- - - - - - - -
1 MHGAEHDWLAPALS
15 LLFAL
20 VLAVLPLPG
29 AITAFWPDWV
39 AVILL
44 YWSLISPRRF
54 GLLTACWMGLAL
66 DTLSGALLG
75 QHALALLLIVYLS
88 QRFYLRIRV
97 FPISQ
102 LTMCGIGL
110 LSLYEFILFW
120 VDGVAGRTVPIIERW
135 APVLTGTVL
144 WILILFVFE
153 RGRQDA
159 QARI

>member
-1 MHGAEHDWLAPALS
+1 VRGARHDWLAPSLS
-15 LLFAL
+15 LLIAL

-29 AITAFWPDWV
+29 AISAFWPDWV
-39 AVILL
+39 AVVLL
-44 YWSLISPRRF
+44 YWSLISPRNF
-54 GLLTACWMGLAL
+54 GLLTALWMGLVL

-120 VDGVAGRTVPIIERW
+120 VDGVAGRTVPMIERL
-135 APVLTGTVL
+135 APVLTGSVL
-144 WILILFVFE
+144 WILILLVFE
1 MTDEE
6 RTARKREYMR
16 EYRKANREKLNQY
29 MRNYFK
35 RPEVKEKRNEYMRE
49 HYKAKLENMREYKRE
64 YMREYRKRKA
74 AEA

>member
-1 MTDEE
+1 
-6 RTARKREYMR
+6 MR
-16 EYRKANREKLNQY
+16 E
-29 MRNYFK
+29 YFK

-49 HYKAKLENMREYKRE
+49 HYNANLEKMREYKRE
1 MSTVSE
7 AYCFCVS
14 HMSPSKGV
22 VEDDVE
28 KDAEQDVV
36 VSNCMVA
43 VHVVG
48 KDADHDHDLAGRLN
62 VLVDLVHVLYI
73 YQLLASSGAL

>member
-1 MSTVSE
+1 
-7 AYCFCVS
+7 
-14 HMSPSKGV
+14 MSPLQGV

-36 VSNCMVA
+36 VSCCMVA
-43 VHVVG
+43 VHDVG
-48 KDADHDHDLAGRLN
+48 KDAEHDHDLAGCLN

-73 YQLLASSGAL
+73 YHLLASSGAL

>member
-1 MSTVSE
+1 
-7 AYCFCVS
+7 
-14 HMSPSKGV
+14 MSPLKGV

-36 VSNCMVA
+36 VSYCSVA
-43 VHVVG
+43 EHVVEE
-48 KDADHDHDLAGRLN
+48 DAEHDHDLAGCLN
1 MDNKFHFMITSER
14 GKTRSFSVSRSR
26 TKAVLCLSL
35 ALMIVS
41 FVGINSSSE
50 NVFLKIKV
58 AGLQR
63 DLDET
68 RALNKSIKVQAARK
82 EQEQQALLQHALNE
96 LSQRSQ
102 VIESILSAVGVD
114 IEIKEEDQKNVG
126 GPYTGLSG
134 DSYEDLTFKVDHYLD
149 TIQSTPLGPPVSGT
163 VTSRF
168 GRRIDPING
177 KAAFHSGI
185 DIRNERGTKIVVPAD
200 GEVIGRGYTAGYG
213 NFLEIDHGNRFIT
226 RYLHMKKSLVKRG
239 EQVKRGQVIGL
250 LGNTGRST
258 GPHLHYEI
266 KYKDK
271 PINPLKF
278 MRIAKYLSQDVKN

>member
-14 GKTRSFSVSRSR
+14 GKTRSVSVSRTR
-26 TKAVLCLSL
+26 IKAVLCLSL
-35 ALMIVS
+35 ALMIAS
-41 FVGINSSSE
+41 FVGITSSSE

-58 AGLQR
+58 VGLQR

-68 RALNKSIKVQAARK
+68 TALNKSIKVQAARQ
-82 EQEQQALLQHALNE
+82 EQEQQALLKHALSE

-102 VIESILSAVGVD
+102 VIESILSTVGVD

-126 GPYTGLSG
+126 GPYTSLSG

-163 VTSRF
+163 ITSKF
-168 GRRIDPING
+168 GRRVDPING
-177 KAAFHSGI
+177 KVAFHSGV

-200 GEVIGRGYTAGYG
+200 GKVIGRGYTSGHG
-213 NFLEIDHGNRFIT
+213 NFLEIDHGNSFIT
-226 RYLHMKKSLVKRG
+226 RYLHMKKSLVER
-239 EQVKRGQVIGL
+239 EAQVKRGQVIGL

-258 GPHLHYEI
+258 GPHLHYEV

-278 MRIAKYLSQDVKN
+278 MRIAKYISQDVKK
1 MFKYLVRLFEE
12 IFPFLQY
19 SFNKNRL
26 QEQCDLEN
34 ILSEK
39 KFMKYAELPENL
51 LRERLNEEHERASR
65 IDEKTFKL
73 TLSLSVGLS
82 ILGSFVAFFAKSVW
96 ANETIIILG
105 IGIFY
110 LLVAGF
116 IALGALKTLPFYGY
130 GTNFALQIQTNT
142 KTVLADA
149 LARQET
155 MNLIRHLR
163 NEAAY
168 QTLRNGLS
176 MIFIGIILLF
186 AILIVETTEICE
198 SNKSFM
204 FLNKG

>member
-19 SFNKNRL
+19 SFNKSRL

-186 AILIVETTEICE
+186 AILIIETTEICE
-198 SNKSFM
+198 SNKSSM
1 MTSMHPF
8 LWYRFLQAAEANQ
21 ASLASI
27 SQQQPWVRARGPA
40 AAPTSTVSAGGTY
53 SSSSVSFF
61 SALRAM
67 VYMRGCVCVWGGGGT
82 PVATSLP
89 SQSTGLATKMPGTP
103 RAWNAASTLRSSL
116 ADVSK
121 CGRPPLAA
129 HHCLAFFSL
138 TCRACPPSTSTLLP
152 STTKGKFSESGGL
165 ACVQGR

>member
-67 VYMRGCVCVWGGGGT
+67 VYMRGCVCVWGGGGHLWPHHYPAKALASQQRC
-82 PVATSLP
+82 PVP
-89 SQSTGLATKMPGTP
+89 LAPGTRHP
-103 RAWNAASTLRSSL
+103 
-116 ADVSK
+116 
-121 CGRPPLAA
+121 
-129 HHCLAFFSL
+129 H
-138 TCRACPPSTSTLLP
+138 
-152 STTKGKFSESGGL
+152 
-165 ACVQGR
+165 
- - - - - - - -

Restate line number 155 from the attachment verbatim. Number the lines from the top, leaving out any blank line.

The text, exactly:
-239 EQVKRGQVIGL